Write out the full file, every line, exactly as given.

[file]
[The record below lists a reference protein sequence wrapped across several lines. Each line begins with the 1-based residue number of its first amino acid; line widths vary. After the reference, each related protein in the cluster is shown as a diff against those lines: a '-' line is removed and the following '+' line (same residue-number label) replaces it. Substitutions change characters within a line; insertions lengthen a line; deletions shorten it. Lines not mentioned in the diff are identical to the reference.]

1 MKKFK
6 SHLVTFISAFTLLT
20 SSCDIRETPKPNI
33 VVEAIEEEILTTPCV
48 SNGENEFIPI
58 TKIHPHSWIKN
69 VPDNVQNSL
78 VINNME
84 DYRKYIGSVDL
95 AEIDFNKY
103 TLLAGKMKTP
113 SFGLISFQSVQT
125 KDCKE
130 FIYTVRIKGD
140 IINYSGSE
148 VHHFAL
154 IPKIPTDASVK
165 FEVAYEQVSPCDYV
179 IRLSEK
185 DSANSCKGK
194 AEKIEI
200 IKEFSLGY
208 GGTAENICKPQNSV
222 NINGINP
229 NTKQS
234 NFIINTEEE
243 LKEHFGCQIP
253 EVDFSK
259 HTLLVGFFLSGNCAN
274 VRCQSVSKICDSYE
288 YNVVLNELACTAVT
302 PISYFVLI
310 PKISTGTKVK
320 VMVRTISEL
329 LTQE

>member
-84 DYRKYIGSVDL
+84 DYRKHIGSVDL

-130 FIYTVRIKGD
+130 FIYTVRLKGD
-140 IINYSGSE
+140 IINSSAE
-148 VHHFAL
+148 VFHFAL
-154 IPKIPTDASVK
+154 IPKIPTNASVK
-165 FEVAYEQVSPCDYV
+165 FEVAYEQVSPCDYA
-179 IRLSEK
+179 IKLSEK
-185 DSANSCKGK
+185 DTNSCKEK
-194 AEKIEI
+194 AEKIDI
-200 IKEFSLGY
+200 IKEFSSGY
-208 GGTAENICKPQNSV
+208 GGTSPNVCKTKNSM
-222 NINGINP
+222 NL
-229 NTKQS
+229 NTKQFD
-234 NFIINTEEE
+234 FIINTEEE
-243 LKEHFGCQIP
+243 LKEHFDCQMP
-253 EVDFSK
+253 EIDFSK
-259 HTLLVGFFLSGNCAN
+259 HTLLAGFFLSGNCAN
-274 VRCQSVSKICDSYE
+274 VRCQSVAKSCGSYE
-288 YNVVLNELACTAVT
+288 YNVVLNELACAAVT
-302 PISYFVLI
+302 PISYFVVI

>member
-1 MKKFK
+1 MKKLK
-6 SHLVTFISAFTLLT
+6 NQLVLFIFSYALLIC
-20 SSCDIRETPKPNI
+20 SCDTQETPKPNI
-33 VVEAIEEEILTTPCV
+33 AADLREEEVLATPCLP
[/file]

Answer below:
[The record below lists a reference protein sequence wrapped across several lines. Each line begins with the 1-based residue number of its first amino acid; line widths vary. After the reference, each related protein in the cluster is shown as a diff against those lines: a '-' line is removed and the following '+' line (same residue-number label) replaces it. Substitutions change characters within a line; insertions lengthen a line; deletions shorten it. Lines not mentioned in the diff are identical to the reference.]

1 MKKFK
6 SHLVTFISAFTLLT
20 SSCDIRETPKPNI
33 VVEAIEEEILTTPCV
48 SNGENEFIPI
58 TKIHPHSWIKN
69 VPDNVQNSL
78 VINNME
84 DYRKYIGSVDL
95 AEIDFNKY
103 TLLAGKMKTP
113 SFGLISFQSVQT
125 KDCKE
130 FIYTVRIKGD
140 IINYSGSE
148 VHHFAL
154 IPKIPTDASVK
165 FEVAYEQVSPCDYV
179 IRLSEK
185 DSANSCKGK
194 AEKIEI
200 IKEFSLGY
208 GGTAENICKPQNSV
222 NINGINP
229 NTKQS
234 NFIINTEEE
243 LKEHFGCQIP
253 EVDFSK
259 HTLLVGFFLSGNCAN
274 VRCQSVSKICDSYE
288 YNVVLNELACTAVT
302 PISYFVLI
310 PKISTGTKVK
320 VMVRTISEL
329 LTQE

>member
-84 DYRKYIGSVDL
+84 DYRKHIGSVDL

-130 FIYTVRIKGD
+130 FIYTVRLKGD
-140 IINYSGSE
+140 IINSSAE
-148 VHHFAL
+148 VFHFAL
-154 IPKIPTDASVK
+154 IPKIPTNASVK
-165 FEVAYEQVSPCDYV
+165 FEVAYEQVSPCDYA
-179 IRLSEK
+179 IKLSEK
-185 DSANSCKGK
+185 DTNSCKEK
-194 AEKIEI
+194 AEKIDI
-200 IKEFSLGY
+200 IKEFSSGY
-208 GGTAENICKPQNSV
+208 GGTSPNVCKTKNSM
-222 NINGINP
+222 NL
-229 NTKQS
+229 NTKQFD
-234 NFIINTEEE
+234 FIINTEEE
-243 LKEHFGCQIP
+243 LKEHFDCQMP
-253 EVDFSK
+253 EIDFSK
-259 HTLLVGFFLSGNCAN
+259 HTLLAGFFLSGNCAN
-274 VRCQSVSKICDSYE
+274 VRCQSVAKSCGSYE
-288 YNVVLNELACTAVT
+288 YNVVLNELACAAVT
-302 PISYFVLI
+302 PISYFVVI

>member
-1 MKKFK
+1 MKKLK
-6 SHLVTFISAFTLLT
+6 NQLVLFIFSYALLIC
-20 SSCDIRETPKPNI
+20 SCDTQETPKPNI
-33 VVEAIEEEILTTPCV
+33 AADLREEEVLATPCLP